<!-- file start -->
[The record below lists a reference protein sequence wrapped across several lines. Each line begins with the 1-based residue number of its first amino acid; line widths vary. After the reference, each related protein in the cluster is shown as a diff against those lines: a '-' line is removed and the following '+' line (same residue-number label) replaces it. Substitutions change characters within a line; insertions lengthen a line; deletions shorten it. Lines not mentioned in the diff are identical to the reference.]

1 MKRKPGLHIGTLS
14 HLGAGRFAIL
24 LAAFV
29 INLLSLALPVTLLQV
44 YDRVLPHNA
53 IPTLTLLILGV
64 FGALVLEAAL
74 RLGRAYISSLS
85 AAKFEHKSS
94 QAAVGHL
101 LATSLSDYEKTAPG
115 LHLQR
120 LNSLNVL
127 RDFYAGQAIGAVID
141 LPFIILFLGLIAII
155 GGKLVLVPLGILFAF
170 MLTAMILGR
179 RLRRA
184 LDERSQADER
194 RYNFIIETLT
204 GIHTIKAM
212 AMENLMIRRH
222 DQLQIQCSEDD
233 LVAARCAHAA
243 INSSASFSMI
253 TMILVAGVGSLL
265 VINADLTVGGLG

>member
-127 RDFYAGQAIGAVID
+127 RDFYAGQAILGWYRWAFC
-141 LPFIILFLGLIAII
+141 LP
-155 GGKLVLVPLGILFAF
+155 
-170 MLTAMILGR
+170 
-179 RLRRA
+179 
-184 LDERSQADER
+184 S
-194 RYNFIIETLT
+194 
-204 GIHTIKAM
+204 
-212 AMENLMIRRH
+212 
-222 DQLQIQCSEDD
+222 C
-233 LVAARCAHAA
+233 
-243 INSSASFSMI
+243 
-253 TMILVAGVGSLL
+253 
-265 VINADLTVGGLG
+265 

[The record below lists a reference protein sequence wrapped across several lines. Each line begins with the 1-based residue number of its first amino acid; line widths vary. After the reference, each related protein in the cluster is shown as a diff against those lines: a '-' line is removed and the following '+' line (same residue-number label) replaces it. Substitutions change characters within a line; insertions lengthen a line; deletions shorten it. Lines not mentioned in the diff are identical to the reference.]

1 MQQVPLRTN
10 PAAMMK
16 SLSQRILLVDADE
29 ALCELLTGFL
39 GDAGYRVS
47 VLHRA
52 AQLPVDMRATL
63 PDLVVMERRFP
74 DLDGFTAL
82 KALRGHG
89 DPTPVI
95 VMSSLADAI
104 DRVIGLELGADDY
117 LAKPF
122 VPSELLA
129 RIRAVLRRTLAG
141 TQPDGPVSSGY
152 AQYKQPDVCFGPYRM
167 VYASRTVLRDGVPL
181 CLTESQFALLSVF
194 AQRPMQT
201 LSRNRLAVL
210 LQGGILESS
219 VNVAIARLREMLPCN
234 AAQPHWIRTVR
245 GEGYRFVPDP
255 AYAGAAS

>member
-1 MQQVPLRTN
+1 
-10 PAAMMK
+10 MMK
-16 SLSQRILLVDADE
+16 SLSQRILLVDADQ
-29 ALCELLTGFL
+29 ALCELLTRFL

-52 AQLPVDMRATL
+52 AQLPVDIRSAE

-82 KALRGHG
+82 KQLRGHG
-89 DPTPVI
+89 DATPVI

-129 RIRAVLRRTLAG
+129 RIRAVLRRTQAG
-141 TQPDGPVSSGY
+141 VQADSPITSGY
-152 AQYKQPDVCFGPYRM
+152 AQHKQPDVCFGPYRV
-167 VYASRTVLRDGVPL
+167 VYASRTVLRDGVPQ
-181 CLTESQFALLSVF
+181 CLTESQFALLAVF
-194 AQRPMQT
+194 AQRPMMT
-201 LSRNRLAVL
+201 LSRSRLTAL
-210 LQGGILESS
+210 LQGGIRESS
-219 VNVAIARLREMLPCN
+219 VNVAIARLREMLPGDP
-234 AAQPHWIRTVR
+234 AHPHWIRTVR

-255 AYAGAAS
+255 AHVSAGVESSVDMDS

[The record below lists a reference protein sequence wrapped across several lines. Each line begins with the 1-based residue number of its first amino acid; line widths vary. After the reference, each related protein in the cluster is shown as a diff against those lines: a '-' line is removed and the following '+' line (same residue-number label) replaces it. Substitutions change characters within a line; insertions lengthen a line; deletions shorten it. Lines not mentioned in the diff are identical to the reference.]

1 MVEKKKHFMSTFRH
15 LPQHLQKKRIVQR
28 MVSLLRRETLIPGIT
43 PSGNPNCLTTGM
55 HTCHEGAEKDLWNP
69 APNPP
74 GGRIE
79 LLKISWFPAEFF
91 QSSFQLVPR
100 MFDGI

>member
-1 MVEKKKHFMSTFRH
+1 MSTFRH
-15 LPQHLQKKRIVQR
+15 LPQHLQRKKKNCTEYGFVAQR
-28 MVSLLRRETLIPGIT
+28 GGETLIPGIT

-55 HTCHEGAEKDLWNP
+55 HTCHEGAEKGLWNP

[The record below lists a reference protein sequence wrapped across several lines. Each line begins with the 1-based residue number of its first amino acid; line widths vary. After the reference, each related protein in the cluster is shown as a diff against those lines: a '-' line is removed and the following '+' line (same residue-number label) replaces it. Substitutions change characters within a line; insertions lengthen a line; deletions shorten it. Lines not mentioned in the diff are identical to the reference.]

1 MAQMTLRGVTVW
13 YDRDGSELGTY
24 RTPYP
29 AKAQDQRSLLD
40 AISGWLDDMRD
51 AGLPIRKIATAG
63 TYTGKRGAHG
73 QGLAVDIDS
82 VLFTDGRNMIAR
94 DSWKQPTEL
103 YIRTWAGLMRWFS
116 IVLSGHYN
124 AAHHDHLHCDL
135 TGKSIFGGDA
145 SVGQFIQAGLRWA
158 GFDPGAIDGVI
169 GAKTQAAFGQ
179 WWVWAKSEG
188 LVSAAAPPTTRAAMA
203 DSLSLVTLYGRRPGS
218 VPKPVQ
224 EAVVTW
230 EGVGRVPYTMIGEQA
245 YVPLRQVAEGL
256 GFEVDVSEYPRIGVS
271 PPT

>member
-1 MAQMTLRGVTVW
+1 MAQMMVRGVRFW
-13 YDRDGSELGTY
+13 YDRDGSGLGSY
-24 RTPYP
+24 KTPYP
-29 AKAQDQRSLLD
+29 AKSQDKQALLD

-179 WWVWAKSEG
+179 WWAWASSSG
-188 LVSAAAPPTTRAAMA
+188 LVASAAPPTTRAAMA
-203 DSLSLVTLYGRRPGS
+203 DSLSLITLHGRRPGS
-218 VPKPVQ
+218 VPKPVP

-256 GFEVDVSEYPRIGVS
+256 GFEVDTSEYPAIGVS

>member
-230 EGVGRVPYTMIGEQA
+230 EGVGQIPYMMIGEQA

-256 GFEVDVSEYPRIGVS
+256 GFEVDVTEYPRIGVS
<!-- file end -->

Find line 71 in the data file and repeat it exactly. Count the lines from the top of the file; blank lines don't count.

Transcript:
104 DRVIGLELGADDY